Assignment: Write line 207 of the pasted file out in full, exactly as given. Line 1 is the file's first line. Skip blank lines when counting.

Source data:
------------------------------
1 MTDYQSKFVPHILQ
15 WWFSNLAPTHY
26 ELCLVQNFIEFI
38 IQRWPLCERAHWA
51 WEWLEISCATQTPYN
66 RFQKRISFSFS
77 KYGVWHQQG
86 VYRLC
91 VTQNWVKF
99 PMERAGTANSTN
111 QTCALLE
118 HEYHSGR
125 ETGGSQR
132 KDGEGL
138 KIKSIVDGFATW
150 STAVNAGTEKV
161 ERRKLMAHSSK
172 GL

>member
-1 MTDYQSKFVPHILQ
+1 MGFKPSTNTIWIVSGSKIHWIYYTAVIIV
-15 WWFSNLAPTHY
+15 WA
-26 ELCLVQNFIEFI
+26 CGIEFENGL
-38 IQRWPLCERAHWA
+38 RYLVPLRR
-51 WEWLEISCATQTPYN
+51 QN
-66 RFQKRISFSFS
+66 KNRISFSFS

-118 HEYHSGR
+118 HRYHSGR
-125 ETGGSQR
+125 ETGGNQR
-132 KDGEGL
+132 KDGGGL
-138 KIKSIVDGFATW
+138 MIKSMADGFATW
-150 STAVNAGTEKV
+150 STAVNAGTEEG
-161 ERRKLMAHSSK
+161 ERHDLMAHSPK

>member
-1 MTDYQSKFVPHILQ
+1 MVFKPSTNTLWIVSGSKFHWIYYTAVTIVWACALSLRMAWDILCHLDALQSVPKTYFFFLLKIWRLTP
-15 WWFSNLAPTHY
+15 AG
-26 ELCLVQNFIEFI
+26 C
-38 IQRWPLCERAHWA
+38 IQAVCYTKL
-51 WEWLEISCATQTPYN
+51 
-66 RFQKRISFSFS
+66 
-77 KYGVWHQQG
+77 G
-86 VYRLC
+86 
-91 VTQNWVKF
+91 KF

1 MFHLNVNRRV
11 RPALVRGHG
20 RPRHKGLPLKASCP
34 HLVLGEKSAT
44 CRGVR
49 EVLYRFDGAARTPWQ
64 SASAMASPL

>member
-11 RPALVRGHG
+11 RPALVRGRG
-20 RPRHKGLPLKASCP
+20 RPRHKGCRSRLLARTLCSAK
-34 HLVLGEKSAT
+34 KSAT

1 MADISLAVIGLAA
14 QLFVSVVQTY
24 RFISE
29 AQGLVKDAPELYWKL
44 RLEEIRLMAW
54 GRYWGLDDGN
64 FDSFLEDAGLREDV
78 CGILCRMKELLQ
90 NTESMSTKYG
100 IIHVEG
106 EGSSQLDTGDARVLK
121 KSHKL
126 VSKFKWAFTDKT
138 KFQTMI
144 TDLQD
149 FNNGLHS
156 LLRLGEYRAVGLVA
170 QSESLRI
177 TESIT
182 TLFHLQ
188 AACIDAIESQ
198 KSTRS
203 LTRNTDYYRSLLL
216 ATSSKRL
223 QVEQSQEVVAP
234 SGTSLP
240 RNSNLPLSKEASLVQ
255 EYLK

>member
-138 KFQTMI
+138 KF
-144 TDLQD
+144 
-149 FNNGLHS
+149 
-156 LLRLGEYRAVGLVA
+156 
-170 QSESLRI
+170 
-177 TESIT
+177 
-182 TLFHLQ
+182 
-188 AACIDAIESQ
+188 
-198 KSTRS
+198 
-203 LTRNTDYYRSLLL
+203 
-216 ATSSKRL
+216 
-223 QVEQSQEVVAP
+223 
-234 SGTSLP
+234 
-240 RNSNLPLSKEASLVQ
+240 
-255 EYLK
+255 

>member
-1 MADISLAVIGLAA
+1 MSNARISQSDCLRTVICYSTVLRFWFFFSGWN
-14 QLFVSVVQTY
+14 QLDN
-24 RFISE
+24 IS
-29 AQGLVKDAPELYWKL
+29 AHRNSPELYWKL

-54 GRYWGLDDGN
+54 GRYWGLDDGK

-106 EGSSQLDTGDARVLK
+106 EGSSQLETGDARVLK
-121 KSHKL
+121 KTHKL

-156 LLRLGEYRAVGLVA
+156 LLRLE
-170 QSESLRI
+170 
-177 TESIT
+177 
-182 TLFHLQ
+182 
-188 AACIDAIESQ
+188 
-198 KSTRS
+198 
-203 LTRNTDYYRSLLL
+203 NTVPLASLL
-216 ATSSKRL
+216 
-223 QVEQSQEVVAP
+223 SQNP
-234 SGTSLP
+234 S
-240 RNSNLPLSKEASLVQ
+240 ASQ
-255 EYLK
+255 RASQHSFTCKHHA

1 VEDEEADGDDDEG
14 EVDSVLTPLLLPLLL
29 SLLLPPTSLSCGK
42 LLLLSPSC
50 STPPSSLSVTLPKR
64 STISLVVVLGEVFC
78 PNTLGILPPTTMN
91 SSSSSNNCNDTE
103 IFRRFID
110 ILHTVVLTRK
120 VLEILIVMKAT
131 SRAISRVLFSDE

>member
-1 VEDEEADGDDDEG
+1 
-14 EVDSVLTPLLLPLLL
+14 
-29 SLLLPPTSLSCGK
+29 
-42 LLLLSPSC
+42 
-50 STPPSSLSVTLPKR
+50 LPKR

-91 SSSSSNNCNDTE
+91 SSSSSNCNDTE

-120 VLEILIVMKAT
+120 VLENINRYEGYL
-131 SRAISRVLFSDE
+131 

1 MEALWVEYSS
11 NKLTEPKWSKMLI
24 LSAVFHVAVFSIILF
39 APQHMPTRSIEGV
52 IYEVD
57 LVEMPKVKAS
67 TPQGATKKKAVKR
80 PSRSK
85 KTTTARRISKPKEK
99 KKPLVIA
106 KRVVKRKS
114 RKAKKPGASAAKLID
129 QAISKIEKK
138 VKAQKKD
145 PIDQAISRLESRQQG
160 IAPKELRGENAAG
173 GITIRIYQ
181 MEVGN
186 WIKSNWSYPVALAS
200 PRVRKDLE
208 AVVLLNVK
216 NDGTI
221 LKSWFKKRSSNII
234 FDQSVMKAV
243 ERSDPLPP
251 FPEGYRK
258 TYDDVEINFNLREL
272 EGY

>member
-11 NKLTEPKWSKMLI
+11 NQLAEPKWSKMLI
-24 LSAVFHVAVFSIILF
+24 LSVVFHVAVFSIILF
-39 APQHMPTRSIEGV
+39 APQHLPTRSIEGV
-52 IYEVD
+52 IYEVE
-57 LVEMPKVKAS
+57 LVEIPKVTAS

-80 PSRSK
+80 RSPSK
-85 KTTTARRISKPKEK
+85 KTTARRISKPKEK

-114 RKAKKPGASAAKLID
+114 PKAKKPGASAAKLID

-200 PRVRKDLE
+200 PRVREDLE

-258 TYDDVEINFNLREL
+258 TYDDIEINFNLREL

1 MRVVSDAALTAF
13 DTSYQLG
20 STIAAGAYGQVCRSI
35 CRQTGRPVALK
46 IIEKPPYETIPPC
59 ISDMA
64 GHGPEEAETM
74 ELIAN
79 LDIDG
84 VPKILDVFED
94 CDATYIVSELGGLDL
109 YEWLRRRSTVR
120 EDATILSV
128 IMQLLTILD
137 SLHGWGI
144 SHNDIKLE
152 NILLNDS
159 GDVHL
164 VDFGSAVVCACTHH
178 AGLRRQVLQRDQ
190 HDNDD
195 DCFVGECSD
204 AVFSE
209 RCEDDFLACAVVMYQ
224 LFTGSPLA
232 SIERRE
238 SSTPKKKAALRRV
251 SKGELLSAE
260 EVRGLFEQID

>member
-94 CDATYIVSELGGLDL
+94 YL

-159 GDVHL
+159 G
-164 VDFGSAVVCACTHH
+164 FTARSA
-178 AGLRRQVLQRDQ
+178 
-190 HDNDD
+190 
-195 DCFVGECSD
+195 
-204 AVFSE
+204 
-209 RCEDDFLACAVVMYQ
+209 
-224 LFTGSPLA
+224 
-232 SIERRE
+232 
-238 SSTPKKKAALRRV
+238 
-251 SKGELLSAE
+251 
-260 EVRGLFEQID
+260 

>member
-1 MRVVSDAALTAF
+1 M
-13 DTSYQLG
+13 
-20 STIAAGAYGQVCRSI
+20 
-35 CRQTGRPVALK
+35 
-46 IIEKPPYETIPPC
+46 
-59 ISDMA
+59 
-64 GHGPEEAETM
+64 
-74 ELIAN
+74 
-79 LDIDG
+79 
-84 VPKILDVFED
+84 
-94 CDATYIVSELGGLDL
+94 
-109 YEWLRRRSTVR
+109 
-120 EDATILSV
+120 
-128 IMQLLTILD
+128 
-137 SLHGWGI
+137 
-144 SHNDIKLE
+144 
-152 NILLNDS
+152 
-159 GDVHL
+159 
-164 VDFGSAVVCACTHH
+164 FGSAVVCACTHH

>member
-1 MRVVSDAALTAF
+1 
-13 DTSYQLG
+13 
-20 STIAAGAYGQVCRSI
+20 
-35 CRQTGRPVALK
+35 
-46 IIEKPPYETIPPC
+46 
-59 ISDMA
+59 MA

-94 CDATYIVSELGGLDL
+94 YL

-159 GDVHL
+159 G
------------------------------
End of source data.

39 APQHMPTRSIEGV